How Well Do You Know America's Racial Classification System? (First of a Series)
As discussed in my forthcoming book Classified, contrary to popular belief, racial and ethnic classification in the US is not solely a matter of personal choice. The federal Office of Management and Budget created a classification scheme in 1978 to be used by all federal agencies, and barely amended since. The classifications you see on employment forms, applications for mortgages, applications for university admission, and so on, are taken from the official federal classifications. Importantly, while these forms rarely include instructions, the OMB classifications have official, legally binding definitions.
With that background, let's try a series of quizzes to see how well you know how these classifications are defined. Let's start with the Hispanic/Latino category. All quiz answers are based on the official OMB definitions. Note that a few federal agencies use slightly different classifications, and states have their own classification schemes, particularly for affirmative action in government contracting, that can differ, though not dramatically.
(1) A couple immigrates from Spain. Their son Bram is born in the US. Is he a member of the Hispanic/Latino category?
(2) Same scenario as the first example except the couple is from Brazil. Is Bram Hispanic/Latino?
(3) Binyamin Goldberg immigrates to the US from Israel. His father's family came to Israel from Poland, but his mother's Turkish family traces their ancestry to Sephardic Jews who fled from Spain in 1492. They stopped speaking Ladino, the Spanish-based language of Sephardic Jews, several generations ago. Is Binyamin Hispanic/Latino?
(4) Juan Castro immigrates to the US from Peru. Despite his Spanish-sounding name, his parents trace their ancestries only to members of the Inca tribe. Not only that, but Juan grew up in the Peruvian Amazon speaking only an indigenous language, he only knows a few words of Spanish. If he has to fill out a form, should he check Hispanic/Latino or Native American, or both?
(5) Jose Acarda was born to a poor, black single mother, and adopted by the Acarda family, immigrants from Argentina of Spanish descent. Is Jose Hispanic/Latino?
Hispanic is defined as "of Spanish origin or culture." Thus,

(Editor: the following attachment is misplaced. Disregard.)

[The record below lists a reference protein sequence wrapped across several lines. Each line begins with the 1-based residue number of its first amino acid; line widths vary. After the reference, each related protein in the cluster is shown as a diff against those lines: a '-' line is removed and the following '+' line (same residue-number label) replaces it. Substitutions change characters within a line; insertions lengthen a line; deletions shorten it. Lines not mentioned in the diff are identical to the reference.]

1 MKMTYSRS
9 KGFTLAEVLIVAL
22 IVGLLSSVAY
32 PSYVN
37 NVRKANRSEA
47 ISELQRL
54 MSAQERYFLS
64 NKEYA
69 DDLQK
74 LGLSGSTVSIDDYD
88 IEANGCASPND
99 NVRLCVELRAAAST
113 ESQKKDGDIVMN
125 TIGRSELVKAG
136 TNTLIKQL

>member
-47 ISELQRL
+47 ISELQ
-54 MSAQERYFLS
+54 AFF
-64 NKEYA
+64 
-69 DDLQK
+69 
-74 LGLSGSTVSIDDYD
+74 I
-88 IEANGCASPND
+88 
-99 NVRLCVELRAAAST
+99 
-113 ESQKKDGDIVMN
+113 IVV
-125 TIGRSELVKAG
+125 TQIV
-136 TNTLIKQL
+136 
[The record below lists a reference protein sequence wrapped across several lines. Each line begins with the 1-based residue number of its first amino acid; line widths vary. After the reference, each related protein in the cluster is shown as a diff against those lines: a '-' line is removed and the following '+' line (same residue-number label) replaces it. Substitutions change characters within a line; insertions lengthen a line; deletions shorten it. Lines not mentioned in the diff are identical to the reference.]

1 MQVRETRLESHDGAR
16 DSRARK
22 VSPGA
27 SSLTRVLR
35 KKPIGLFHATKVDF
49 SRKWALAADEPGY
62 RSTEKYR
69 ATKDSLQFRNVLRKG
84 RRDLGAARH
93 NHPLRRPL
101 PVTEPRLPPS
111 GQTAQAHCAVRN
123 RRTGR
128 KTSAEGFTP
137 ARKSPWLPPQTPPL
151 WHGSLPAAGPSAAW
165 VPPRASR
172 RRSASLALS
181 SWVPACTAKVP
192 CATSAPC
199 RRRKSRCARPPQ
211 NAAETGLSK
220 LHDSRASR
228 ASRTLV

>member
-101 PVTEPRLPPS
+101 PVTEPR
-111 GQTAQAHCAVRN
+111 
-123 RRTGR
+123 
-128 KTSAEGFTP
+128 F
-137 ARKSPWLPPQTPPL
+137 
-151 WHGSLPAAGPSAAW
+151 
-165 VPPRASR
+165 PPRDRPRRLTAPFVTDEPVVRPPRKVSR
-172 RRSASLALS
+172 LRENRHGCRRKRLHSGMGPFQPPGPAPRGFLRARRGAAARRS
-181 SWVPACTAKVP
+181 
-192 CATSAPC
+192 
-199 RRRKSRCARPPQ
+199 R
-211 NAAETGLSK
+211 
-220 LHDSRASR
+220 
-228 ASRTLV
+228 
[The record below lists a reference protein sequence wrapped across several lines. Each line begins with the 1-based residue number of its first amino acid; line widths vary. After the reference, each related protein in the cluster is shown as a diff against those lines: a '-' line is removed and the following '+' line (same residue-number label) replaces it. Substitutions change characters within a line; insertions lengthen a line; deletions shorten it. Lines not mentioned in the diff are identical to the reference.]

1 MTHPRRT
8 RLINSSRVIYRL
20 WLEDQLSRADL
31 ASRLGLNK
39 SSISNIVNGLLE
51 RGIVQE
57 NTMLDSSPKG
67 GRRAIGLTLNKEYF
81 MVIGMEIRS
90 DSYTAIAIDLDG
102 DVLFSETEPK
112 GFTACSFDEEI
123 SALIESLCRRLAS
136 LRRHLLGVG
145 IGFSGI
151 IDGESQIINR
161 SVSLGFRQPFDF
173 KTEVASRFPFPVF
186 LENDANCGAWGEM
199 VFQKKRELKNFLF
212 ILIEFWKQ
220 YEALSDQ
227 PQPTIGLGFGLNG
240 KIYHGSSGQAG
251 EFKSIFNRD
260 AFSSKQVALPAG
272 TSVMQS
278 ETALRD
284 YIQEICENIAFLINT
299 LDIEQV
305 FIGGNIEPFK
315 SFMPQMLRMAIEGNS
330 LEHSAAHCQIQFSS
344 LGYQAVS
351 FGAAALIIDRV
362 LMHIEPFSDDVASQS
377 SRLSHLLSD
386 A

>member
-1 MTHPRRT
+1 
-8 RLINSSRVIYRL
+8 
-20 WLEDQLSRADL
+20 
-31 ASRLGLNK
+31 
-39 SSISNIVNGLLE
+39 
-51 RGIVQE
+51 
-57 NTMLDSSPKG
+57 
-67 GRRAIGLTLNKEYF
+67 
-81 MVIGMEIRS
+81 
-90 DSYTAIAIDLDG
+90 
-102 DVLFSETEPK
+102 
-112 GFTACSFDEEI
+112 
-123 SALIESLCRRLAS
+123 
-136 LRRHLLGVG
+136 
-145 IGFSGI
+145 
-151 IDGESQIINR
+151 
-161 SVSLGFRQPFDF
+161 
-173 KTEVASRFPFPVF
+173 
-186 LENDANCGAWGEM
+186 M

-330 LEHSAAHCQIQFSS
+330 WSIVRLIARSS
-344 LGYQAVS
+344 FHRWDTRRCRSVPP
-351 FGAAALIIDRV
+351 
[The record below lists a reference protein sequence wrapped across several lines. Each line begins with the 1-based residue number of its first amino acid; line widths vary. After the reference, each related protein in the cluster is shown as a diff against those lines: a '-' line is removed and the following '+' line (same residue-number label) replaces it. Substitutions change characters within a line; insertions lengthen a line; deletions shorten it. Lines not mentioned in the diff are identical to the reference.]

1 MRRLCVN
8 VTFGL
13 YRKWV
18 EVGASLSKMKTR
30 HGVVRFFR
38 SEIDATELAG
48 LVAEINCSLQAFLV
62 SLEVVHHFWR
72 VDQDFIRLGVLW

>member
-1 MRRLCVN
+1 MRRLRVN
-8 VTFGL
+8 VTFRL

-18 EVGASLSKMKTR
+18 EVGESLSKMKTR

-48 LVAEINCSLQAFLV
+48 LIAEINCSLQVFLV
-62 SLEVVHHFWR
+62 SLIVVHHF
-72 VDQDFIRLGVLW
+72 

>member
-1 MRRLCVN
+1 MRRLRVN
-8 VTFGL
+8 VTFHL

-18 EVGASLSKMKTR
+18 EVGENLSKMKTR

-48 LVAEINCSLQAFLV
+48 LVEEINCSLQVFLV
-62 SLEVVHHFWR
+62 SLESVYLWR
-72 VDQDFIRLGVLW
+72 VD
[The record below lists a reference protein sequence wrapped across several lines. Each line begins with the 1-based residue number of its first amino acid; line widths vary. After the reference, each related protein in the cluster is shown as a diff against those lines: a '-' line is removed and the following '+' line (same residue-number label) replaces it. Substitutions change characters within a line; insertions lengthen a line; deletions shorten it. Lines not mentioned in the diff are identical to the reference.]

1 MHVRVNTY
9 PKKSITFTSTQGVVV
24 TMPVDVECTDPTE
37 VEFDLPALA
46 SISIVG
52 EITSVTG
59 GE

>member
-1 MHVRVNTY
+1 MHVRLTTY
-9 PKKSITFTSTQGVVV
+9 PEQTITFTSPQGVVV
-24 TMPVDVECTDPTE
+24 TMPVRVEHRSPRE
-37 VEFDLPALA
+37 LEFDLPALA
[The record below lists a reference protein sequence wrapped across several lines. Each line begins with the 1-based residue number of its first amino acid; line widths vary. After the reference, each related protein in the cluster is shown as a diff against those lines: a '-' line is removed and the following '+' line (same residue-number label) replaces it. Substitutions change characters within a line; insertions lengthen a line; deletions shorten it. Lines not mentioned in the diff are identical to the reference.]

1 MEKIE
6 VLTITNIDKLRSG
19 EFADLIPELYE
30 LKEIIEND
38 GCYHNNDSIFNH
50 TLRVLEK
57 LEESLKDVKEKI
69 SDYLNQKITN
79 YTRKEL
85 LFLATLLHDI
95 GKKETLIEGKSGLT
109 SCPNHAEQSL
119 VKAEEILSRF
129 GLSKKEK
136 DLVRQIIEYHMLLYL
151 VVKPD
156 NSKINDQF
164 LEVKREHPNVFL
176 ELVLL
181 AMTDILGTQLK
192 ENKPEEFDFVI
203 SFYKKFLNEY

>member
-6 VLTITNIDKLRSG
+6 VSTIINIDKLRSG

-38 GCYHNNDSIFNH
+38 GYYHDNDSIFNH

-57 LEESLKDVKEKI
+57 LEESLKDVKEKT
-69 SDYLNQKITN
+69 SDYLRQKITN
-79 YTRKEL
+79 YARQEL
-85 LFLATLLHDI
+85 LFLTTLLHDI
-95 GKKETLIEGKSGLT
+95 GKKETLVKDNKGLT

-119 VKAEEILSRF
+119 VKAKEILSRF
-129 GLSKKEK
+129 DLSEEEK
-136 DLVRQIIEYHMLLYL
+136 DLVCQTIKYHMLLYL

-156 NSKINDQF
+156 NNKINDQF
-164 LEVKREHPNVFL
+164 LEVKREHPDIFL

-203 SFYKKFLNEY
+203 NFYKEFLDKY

(1) Bram is Hispanic/Latino, if he so identifies.
(2) Bram is not Hispanic/Latino. While Americans often consider Brazilians to be Latinos, because they come from a Portuguese rather than Spanish-speaking culture, they are not "officially" Hispanic/Latino. The category was originally called "Hispanic"; Latino was added in 1997, but the definition remained the same. The Federal Department of Transportation counts Brazilians as Hispanic/Latinos, and also Americans of Portuguese descent. Several New England states have a separate Portuguese classification.
(3) Binyamin's family seems to have lost most of the Spanish culture they once had, but on his maternal side he is of "Spanish origin." One can question whether "Spanish origin" should go back over 500 years, but there is a Small Business Administration decision that a Sephardic applicant without a Spanish surname is Hispanic, with no evidence that the individual spoke Spanish or otherwise had any Hispanic cultural ties. Another SBA ruling states that Sephardic heritage is evidence of Hispanic status (but in the case in question, there was much more evidence). Beyond that, Sephardic Jews literally come within the definition of "Spanish origin." Verdict: Goldberg is Hispanic, if he so identifies.
(4) Juan technically is neither of Spanish origin nor of Spanish culture. But in practice, being of Spanish origin or culture is defined as having ancestry in a predominately Spanish-speaking country. So Juan is classified as Hispanic, and a Basque-speaker from northern Spain would also be so classified. Juan is not, however, classified as Native American, because that classification is limited to American and Canadian Indians. American Indians have lobbied hard to keep their classification narrow.
(5) Jose, assuming he identifies as Hispanic, counts as Hispanic, as someone of "Spanish culture," given that his parents are Latino immigrants, though I've never seen a case with that scenario. A more interesting question would arise if he were adopted by a third-generation American Hispanic couple who are well-assimilated and no longer speak Spanish or otherwise do much of anything specifically "Hispanic." If I had to rule on such a scenario, I'd say "not Hispanic" even though, if the adoptee has a Spanish surname, he might be subjected to discrimination by people who think he is Hispanic.
My impression, by the way, from running scenarios such as these past quite a few people, is that a large percentage of well-educated Americans would get each of these wrong. How well did you do?